All thinking is wishful thinking.
To inspire, first inflame.
The bar opens when the casket closes.
Dare to be unprepared.
Often, the smartest thing you can do is to play dumb.
The best response to a great performance is not applause but silence.
Imagine their embarrassment when all the members of the orchestra arrived at the performance wearing the same outfit.
A smile looks a lot like a wince.
Thought begins where habit ends.
Not many people live in the desert.
Advice is given freely because so much of it is worthless.
To see clearly, one must very often squint.
To see clearly, look askance.
Sometimes, you need a door slammed in your face before you can hear opportunity knock.
Sometimes, two goldfish in a bowl are enough.
An infant’s smile is the universe’s seal of approval.
Spring: When everything that died in winter gets a chance to rot.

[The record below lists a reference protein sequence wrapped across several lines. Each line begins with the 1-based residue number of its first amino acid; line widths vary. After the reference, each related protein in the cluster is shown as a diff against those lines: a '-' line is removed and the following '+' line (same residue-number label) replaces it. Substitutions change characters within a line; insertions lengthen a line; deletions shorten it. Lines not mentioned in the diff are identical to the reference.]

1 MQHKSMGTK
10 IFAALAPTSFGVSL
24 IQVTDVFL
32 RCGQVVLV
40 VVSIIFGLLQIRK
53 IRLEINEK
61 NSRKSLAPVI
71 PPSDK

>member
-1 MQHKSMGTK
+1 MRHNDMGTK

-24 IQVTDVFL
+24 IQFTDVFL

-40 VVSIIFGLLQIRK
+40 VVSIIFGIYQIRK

Without the hole, a doughnut is just another form of sugared toast.
There is always time between beginnings to do the whole thing over again.
What inures is ignored.
Cliches are aphorisms that have become victims of their own success.
The long, lonely walk back to the drawing board concentrates the mind wonderfully.
“I am nothing,” the Buddha said. “I really do not exist. I am an open window. I am a bus stop.”
Young people should picnic in active volcanoes.
Even what is nearest, most prolific, is invisible unless properly lit.
Aphorisms are not drive-thru windows of the soul.
Laughter blows away the dust from our eyes.
You can’t expect a change of scenery if you never veer from the beaten track.
Small stuff tells big stories.
People tend to salute anything unnaturally bright, at least until the shade from their hands reveals what it really is.
At night, after the children have gone to sleep, we can hide their presents all over the house.
Big things are accomplished by accomplishing little things first.